Nothing wrong with getting carried away

By: Cecil Conley, Sports Editor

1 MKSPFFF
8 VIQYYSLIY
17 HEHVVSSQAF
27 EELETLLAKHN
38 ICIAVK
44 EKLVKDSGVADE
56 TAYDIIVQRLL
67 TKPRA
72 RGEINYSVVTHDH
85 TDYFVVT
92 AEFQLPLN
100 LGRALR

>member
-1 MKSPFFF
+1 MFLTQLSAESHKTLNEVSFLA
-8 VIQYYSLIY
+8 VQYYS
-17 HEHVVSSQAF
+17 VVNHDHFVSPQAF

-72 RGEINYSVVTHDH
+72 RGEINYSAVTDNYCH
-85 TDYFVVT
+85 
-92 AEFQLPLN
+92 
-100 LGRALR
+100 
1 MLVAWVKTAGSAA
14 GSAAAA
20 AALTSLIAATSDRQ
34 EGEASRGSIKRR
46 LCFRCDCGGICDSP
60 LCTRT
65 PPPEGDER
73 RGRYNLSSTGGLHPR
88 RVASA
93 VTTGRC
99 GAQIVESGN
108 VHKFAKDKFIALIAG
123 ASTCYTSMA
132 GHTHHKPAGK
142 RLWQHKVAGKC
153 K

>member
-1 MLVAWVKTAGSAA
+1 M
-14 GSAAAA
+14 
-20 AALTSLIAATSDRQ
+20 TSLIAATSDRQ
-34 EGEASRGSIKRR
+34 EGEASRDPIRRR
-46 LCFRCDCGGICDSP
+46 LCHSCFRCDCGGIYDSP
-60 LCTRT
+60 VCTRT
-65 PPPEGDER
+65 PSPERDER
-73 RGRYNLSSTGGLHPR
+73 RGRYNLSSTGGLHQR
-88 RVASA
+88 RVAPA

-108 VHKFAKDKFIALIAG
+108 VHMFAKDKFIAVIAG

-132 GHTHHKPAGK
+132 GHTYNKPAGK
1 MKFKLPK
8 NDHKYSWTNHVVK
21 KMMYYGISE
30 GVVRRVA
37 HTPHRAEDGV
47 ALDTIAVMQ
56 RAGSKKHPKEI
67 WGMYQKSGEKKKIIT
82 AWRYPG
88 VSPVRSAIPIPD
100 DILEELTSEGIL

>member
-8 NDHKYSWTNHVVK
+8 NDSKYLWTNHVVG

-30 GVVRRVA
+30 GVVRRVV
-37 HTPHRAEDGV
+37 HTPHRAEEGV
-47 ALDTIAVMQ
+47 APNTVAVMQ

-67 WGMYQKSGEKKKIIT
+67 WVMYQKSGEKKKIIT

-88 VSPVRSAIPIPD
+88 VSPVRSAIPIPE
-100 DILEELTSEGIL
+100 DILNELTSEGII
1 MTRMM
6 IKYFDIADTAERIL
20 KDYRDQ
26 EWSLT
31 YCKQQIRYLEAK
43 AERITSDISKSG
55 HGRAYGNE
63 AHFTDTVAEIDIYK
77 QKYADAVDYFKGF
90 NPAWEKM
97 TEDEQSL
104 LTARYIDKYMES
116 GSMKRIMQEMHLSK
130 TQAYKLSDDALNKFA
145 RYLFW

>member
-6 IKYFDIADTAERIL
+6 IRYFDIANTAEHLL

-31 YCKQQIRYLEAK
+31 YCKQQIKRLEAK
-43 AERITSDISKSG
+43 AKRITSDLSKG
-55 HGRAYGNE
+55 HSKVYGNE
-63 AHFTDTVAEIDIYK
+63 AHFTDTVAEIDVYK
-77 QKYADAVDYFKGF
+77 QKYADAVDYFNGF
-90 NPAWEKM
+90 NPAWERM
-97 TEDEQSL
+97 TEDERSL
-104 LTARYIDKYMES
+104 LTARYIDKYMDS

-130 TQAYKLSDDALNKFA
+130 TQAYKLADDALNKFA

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The announcer got a bit carried away, but who could blame him? There had not be this much excitement at Larry Costa Field in a long time. He was entitled to lose his objectivity for just a second. The Lincoln Little League 9- and 10-year-old All-Stars were mounting a rally after trailing 5-0 against West Sacramento. As Lincoln chipped away at the deficit, the announcer added his two cents. “Let’s keep this going,” he said for all the fans in attendance Saturday night to hear. His remark drew an immediate response from the home plate umpire, who looked back and shook his head. Granted, there is no cheering in the press box at a professional stadium or a Little League scorer’s booth. The folks working at a game should know better than to bring along their pom-poms. The umpire should have cut the announcer some slack. After all, it was the announcer who came to the umpires’ defense when they huddled to discuss whether a batted ball was fair or foul. A Lincoln batter was thrown out at first base after hitting the ball that then appeared to hit his foot. As the umpires conferred and Lincoln fans pleaded for justice, the announcer reminded the spectators to abide by Little League decorum and keep their critical remarks to themselves. The fans heeded his advice, allowed the dust to settle and went back to cheering instead of jeering. And they kept on cheering. As Leo Martinez battled on the mound to keep Lincoln within striking distance, fans offered support to the pitcher with chants of “Come on, Leo!” and “Let’s go, Leo!” That was music to the ears of a sports editor who recently found his way to the Lincoln News Messenger. In 28 years of covering sports, from youth football to the Super Bowl, there is nothing better than being at a game where everyone is having a good time – even the announcer. Little League gets a bad rap when the focus is diverted from the players to the parents and board members. That may explain why pitch counts are monitored to prevent injuries to young arms. Excitement should be the name of the game, not winning at all costs. Vince Lombardi once said, “Winning isn’t everything; it’s the only thing.” That may have been true when he was coach of the Green Bay Packers, but Lincoln is a far cry from the NFL. Let’s all keep the spirit of Saturday night going.